A lot of skills can get you in public life: social work, showbiz, journalism, literature, music, painting, politics, research, education, etc. A very simple law of human traits (not just Indians) is that we tend to pay attention to two kinds of skills: (1) the ones that are easiest to comprehend, or (2) the ones which everyone else is paying attention to.
There is a universal set of people, that are able to comprehend entertainment. The subsets of people understanding different skills get smaller as we move from sports like chess, to literature like cartoon strips, to stuff like politics, research and education, and high-quality literature.
The entertainment sector is very easy to comprehend, even if you are a world-class mathematician. Most movies feed you a story where you don’t need to apply much of your brains, and hence actors and actresses find it slightly easier to make way into public sentiment than academicians.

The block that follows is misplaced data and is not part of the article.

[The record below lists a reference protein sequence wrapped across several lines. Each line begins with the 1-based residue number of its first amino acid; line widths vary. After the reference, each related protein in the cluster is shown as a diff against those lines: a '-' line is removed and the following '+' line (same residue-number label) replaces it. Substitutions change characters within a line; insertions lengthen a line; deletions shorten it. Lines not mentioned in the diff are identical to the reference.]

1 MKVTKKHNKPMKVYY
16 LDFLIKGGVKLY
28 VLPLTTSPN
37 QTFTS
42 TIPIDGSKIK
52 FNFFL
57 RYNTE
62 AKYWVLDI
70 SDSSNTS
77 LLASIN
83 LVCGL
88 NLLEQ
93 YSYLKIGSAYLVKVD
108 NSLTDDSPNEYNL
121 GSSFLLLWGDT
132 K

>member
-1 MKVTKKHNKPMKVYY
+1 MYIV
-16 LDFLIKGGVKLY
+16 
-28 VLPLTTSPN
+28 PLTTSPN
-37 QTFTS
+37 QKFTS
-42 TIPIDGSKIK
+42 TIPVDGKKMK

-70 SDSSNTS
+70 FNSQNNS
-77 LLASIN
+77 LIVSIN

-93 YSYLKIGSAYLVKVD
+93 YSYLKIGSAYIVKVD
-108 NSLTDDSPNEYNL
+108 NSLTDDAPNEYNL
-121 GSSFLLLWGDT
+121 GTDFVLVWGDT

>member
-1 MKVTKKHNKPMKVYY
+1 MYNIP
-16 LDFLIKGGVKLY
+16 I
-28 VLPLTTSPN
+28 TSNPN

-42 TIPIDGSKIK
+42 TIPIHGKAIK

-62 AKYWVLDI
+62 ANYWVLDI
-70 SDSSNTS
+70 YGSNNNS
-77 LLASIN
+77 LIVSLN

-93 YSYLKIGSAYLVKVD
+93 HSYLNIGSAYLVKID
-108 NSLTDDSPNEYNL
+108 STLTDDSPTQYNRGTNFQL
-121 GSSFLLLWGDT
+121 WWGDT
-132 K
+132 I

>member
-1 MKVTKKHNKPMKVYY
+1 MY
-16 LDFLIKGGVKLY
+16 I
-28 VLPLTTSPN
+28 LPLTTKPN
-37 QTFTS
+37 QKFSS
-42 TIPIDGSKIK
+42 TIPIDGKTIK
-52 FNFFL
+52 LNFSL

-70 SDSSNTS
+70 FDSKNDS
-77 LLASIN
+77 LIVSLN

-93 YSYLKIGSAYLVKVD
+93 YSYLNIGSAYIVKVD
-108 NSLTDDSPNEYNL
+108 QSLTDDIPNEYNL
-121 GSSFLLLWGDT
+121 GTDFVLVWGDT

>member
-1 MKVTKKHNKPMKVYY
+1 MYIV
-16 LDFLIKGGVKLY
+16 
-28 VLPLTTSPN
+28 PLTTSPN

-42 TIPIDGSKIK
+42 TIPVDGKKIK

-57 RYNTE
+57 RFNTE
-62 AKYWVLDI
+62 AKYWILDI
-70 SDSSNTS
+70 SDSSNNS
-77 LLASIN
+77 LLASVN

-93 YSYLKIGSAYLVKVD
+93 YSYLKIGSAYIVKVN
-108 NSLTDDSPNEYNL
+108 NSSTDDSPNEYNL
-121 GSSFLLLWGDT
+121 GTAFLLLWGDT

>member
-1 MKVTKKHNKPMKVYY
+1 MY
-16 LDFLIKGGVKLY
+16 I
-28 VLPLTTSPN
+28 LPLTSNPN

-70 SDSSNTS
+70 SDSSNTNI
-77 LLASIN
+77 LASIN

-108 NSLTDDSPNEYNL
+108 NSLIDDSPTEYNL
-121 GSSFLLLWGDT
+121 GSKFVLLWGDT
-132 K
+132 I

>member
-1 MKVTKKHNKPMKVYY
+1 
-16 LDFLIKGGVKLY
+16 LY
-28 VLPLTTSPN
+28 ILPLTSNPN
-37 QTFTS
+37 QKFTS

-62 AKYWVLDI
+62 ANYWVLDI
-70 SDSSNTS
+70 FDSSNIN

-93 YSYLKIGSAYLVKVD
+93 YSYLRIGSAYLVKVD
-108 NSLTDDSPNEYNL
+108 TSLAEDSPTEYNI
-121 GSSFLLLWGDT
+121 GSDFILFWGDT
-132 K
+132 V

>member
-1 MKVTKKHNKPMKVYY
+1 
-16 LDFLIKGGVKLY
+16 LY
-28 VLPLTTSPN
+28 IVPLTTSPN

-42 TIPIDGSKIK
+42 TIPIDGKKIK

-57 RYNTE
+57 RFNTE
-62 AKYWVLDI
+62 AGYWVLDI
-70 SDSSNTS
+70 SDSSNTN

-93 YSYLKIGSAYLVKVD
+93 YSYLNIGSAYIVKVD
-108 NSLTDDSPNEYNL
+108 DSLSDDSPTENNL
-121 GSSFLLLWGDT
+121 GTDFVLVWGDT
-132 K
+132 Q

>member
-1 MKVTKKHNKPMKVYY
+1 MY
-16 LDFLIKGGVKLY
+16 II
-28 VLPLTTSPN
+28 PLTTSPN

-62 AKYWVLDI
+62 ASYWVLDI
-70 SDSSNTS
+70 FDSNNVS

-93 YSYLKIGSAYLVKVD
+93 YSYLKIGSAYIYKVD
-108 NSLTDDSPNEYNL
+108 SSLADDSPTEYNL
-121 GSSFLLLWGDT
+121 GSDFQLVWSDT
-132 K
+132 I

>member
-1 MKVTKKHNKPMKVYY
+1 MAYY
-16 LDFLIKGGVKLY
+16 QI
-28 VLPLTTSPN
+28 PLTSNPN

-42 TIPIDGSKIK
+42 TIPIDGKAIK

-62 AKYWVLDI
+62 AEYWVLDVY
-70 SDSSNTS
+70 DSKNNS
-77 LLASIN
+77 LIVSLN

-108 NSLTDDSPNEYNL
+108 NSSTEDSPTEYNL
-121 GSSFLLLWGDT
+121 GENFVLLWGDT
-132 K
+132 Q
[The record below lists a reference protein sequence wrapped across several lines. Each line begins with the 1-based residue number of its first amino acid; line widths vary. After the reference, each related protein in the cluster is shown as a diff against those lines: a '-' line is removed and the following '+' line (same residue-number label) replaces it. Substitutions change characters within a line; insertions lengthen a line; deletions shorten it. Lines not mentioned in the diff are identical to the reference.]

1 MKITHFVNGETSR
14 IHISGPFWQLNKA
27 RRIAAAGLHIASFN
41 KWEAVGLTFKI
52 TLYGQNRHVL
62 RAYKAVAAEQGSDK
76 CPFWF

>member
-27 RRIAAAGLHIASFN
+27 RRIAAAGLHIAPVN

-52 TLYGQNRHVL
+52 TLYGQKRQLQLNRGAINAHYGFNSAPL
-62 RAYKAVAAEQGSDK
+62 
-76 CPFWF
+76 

The sports sector is also very easy to comprehend. But cricket receives more attention in India than other sports because cricket is what everyone else seems to be paying attention to.
Even humans of higher intelligence find it easier to watch movies and sports than to solve tough mathematical problems, and that is why entertainment is often a way for them to relax.
Science and mathematics fields are not easy to comprehend for the general populace. There are those who find these easy, but would still prefer to find easier skills to consume. And hence, they seem to be underrated.
Originally posted as an answer to this question on Quora: Why are scientists and mathematicians so underrated compared to film stars in India?